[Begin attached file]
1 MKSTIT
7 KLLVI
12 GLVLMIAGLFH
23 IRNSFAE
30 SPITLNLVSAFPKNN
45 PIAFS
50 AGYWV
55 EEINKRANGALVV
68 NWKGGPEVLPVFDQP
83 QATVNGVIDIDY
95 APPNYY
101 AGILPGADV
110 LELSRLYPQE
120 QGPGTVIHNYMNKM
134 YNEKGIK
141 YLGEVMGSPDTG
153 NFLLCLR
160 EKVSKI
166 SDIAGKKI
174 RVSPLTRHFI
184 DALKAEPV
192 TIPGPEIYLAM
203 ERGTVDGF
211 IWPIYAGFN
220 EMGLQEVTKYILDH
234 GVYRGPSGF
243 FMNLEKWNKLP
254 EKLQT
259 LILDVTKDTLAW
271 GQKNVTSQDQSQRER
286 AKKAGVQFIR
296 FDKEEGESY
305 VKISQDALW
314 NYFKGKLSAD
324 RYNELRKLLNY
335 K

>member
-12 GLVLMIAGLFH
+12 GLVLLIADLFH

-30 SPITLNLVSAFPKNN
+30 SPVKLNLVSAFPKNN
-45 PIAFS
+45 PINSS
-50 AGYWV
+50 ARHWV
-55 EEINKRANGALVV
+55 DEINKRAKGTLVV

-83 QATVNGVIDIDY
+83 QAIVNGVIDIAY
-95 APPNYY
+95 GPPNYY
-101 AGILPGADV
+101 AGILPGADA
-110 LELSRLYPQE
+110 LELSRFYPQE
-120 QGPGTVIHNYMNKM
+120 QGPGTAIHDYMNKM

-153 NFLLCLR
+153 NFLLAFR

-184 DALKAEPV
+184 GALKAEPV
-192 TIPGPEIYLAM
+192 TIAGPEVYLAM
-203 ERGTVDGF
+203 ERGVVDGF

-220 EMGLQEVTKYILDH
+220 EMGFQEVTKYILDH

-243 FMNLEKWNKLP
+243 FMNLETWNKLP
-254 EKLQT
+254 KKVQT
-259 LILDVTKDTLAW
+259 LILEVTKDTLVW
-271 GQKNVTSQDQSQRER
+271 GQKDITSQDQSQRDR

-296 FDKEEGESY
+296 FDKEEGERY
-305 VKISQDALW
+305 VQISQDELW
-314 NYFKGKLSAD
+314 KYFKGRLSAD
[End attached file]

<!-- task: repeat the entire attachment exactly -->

1 MKSTIT
7 KLLVI
12 GLVLMIAGLFH
23 IRNSFAE
30 SPITLNLVSAFPKNN
45 PIAFS
50 AGYWV
55 EEINKRANGALVV
68 NWKGGPEVLPVFDQP
83 QATVNGVIDIDY
95 APPNYY
101 AGILPGADV
110 LELSRLYPQE
120 QGPGTVIHNYMNKM
134 YNEKGIK
141 YLGEVMGSPDTG
153 NFLLCLR
160 EKVSKI
166 SDIAGKKI
174 RVSPLTRHFI
184 DALKAEPV
192 TIPGPEIYLAM
203 ERGTVDGF
211 IWPIYAGFN
220 EMGLQEVTKYILDH
234 GVYRGPSGF
243 FMNLEKWNKLP
254 EKLQT
259 LILDVTKDTLAW
271 GQKNVTSQDQSQRER
286 AKKAGVQFIR
296 FDKEEGESY
305 VKISQDALW
314 NYFKGKLSAD
324 RYNELRKLLNY
335 K

>member
-12 GLVLMIAGLFH
+12 GLVLLIADLFH

-30 SPITLNLVSAFPKNN
+30 SPVKLNLVSAFPKNN
-45 PIAFS
+45 PINSS
-50 AGYWV
+50 ARHWV
-55 EEINKRANGALVV
+55 DEINKRAKGTLVV

-83 QATVNGVIDIDY
+83 QAIVNGVIDIAY
-95 APPNYY
+95 GPPNYY
-101 AGILPGADV
+101 AGILPGADA
-110 LELSRLYPQE
+110 LELSRFYPQE
-120 QGPGTVIHNYMNKM
+120 QGPGTAIHDYMNKM

-153 NFLLCLR
+153 NFLLAFR

-184 DALKAEPV
+184 GALKAEPV
-192 TIPGPEIYLAM
+192 TIAGPEVYLAM
-203 ERGTVDGF
+203 ERGVVDGF

-220 EMGLQEVTKYILDH
+220 EMGFQEVTKYILDH

-243 FMNLEKWNKLP
+243 FMNLETWNKLP
-254 EKLQT
+254 KKVQT
-259 LILDVTKDTLAW
+259 LILEVTKDTLVW
-271 GQKNVTSQDQSQRER
+271 GQKDITSQDQSQRDR

-296 FDKEEGESY
+296 FDKEEGERY
-305 VKISQDALW
+305 VQISQDELW
-314 NYFKGKLSAD
+314 KYFKGRLSAD